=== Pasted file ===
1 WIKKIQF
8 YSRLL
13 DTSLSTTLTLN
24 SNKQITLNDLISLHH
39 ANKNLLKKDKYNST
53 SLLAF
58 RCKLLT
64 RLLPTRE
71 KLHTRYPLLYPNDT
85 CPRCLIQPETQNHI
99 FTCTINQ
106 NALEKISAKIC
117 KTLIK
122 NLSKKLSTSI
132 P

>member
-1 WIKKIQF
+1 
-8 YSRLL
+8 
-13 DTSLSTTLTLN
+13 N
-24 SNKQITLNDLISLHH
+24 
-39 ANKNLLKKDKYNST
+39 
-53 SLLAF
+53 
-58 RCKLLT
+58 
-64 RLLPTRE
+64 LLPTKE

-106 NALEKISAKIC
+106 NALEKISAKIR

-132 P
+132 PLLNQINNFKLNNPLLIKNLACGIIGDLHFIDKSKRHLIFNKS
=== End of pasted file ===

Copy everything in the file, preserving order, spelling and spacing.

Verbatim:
1 WIKKIQF
8 YSRLL
13 DTSLSTTLTLN
24 SNKQITLNDLISLHH
39 ANKNLLKKDKYNST
53 SLLAF
58 RCKLLT
64 RLLPTRE
71 KLHTRYPLLYPNDT
85 CPRCLIQPETQNHI
99 FTCTINQ
106 NALEKISAKIC
117 KTLIK
122 NLSKKLSTSI
132 P

>member
-1 WIKKIQF
+1 
-8 YSRLL
+8 
-13 DTSLSTTLTLN
+13 N
-24 SNKQITLNDLISLHH
+24 
-39 ANKNLLKKDKYNST
+39 
-53 SLLAF
+53 
-58 RCKLLT
+58 
-64 RLLPTRE
+64 LLPTKE

-106 NALEKISAKIC
+106 NALEKISAKIR

-132 P
+132 PLLNQINNFKLNNPLLIKNLACGIIGDLHFIDKSKRHLIFNKS